As more employees across the country have received the COVID-19 vaccination, employers are naturally asking questions.  Should we continue to maintain preventive measures (masking, distancing, gathering restrictions)?  Can we relax the COVID-protocols, at least with respect to vaccinated employees?  Recent guidance from government authorities would suggest that employers continue most preventive measures.

On January 29, 2021, the Occupational Safety and Health Administration (OSHA) issued guidance to employers.  In Protecting Workers: Guidance on Mitigating and Preventing the Spread of COVID-19 in the Workplace, [https://www.osha.gov/coronavirus/safework] OSHA specifically noted that, for now, employers should not distinguish between workers who are vaccinated and those who are not.  OSHA stated:

Workers who are vaccinated must continue to follow protective measures, such as wearing a face covering and remaining physically distant, because at this time, there is not evidence that COVID-19 vaccines prevent transmission of the virus from person-to-person. The CDC explains that experts need to understand more about the protection that COVID-19 vaccines provide before deciding to change recommendations on steps everyone should take to slow the spread of the virus that causes COVID-19.

On March 8, 2021, the Centers for Disease Control (CDC) issued guidance for the non-healthcare setting regarding individuals who have been fully vaccinated.  In this guidance (Interim Public Health Recommendations for Fully Vaccinated People [https://www.cdc.gov/coronavirus/2019-ncov/vaccines/fully-vaccinated-guidance.html]), the CDC instructs that fully vaccinated people should still follow precautions (masks, distancing, etc.) when “in public” and also suggests employees should still follow employers’ guidelines.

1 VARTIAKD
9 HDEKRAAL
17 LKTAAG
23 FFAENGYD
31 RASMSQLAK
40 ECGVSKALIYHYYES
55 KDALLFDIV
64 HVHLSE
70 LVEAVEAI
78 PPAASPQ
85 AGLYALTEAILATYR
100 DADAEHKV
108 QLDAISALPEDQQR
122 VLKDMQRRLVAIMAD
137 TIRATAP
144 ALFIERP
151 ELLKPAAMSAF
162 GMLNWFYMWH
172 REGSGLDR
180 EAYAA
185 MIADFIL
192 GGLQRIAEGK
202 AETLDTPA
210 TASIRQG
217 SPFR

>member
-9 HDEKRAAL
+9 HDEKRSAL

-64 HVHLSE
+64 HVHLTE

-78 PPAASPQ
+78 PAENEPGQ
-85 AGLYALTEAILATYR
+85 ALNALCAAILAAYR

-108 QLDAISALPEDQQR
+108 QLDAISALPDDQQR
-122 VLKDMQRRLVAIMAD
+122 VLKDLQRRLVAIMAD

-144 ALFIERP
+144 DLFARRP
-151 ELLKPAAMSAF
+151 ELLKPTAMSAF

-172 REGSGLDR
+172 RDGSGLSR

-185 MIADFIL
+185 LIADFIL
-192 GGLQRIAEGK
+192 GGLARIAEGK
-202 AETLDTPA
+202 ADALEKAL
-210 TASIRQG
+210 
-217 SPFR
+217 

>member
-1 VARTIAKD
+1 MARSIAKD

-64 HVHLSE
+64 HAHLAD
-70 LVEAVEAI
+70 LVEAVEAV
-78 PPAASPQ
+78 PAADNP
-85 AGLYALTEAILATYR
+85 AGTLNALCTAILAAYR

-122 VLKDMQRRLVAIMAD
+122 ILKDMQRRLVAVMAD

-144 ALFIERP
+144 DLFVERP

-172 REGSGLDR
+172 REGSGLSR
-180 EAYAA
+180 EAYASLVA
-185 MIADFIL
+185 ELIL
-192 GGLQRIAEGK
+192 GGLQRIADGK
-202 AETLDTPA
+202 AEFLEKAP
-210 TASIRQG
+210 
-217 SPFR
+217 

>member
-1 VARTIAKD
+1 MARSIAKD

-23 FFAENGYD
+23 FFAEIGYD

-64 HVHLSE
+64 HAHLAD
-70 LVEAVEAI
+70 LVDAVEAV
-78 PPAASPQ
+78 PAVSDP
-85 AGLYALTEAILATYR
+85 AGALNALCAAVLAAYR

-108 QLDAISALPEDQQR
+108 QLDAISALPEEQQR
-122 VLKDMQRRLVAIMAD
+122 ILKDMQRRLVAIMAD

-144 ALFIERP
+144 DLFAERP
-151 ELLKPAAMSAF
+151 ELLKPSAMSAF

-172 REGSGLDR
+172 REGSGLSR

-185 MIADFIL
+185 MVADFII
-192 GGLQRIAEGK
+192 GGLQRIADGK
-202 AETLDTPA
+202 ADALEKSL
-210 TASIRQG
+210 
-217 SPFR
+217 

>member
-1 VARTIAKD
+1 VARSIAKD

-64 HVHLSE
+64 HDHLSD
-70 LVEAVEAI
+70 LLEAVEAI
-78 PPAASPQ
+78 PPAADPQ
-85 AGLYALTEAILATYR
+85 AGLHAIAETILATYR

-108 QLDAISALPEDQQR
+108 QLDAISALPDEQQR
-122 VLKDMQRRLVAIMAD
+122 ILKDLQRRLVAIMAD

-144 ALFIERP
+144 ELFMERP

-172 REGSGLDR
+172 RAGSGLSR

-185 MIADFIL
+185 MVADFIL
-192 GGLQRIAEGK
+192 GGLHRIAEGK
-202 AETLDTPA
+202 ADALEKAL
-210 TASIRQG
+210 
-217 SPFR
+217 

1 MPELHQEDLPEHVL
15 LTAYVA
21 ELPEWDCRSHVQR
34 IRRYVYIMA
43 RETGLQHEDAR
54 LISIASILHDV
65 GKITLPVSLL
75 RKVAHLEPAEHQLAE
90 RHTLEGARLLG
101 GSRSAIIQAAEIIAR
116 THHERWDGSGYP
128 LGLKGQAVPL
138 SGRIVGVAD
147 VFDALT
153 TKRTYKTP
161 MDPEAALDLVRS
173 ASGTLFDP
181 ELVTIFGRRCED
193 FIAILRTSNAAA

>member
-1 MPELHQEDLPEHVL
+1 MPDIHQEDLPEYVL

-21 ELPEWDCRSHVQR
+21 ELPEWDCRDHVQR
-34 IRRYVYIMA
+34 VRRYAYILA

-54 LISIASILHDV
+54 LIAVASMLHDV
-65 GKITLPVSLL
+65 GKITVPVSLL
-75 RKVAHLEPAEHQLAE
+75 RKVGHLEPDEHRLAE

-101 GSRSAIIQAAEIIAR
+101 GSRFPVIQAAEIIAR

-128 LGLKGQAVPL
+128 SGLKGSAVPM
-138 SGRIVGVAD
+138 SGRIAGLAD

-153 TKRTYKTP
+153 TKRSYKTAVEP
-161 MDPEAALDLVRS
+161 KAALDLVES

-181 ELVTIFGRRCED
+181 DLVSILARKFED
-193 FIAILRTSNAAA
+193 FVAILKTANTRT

For the purposes of the CDC’s guidance, people are considered fully vaccinated for COVID-19 two weeks after receiving the second dose in a 2-dose series (Pfizer-BioNTech or Moderna), or two weeks after they have received a single-dose vaccine (Johnson and Johnson (J&J)/Janssen).

In the guidance, the CDC noted that fully vaccinated people can:

  • Visit with other fully vaccinated people indoors without wearing masks or physical distancing;
  • Visit with unvaccinated people from a single household who are at low risk for severe COVID-19 disease indoors without wearing masks or physical distancing; and
  • Refrain from quarantine and testing following a known exposure if asymptomatic.

But the CDC also noted that fully vaccinated people should continue to:

  • Take precautions in public like wearing a well-fitted mask and physical distancing;
  • Wear masks, practice physical distancing, and adhere to other prevention measures when visiting with unvaccinated people who are at increased risk for severe COVID-19disease or who have an unvaccinated household member who is at increased risk for severe COVID-19 disease;
  • Wear masks, maintain physical distance, and practice other prevention measures when visiting with unvaccinated people from multiple households;
  • Avoid medium- and large-sized in-person gatherings
  • Get tested if experiencing COVID-19 symptoms;
  • Follow guidance issued by individual employers; and